Ajax Search

New Treatments in Stroke Prevention

In 2016, the CDC ranked Arkansas first in the U.S. in stroke-related deaths. The most recent rankings (2021) reveal that Arkansas has improved to 21st nationally. Much of this improvement can be attributed to renewed focus among statewide leaders over nearly a decade. The governor began focusing funding efforts on preventing stroke deaths. The Arkansas Department of Health created a division focusing on stroke prevention. The University of Arkansas for Medical Sciences began partnering with hospitals across the state to identify stroke symptoms via telehealth and recommending new medications to treat stroke, including a recently FDA-approved drug called Tenecteplase.

Jeremy Stogner, Assistant Director of the Emergency Department and Stroke Outcomes Coordinator for the Arkansas Heart Hospital, has learned new technology and drugs being used to decrease stroke deaths statewide.


One new drug, Tenecteplase, has decreased treatment time for stroke victims. “Many hospitals across the state are switching to using Tenecteplase,” Jeremy says. “It’s a clot-buster drug, just like Alteplase, but it is cheaper and much faster to administer.” Alteplase has been the drug of choice for “intravenous thrombolysis” since the 1990s, but it has had its fair share of setbacks. Tenecteplase, a more recent, genetically engineered clot-busting drug, has proven to be a quicker and more efficient alternative to Alteplase.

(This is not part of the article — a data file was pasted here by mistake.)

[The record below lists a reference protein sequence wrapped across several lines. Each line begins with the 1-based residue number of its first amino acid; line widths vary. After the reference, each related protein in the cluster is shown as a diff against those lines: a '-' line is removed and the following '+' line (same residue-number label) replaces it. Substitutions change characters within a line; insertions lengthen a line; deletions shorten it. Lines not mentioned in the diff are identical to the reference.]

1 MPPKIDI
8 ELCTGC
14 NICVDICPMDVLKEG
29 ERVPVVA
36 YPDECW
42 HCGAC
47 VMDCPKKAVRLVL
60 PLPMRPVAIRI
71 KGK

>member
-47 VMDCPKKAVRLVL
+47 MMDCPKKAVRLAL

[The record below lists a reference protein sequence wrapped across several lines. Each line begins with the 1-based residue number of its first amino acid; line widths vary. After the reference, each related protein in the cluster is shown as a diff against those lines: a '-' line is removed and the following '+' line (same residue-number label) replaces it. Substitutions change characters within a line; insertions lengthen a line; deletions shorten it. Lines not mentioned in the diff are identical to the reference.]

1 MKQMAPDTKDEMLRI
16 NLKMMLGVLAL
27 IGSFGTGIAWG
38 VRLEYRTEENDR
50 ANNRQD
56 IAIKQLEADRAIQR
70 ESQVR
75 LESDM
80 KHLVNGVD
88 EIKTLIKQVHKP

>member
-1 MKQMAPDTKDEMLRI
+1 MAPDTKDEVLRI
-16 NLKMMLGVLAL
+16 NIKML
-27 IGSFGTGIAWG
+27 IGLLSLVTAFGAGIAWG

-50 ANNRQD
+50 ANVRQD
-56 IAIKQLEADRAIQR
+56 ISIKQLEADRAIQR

Tenecteplase, a more recent, genetically engineered clot-busting drug, has proven to be a quicker and more efficient alternative to Alteplase.

The biggest criticism of Alteplase has been the method of drug administration, which is open to errors and delays, which can be catastrophic in emergency settings. “Tenecteplase is cheaper and quicker to administer than Alteplase, so it’s become the most widely-accepted alternative,” Jeremy says. “With Tenecteplase, you can just use an IV push and be done. Tenecteplase takes around five seconds to administer a full dosage, whereas Alteplase is usually administered over an hour.” A patient must receive a dosage of Tenecteplase within the American Heart Association’s recommended 4.5-hour treatment window for the dosage to be most effective. “After 4.5 hours, the risk is too high to administer dosages of either drug,” Jeremy says.


While still being studied, new research into ApTOLL has shown promising results in shielding the brain from tissue damage. At the American Stroke Association’s International Stroke Conference in February, AHA announced that ApTOLL has been linked to “reduced death and disability among people being treated for stroke when used with standard treatment to restore blood flow.” The clinical trial found that higher ApTOLL dosage revealed a neuroprotective effect while lower doses did not show any effect compared to placebo. Ninety days after treatment, participants who received higher doses of ApTOLL had four times lower death rates compared to those who received the placebo. This new study seems promising and could be a huge advancement in stroke-related death prevention across the U.S., where, according to 2023 AHA statistics, stroke remains the fifth-leading case and a major cause of long-term disability.

Other Advancements

The University of Arkansas for Medical Sciences, Baptist Health, and CHI St. Vincent provide comprehensive stroke care in the state, including neuro-interventions to treat stroke victims. “With neuro-interventions, they can use machines that go in, find the clot, and actually pull it out,” Jeremy says. “The treatment can be done within 24 hours of symptom onset. This method has also been very successful in treating strokes.”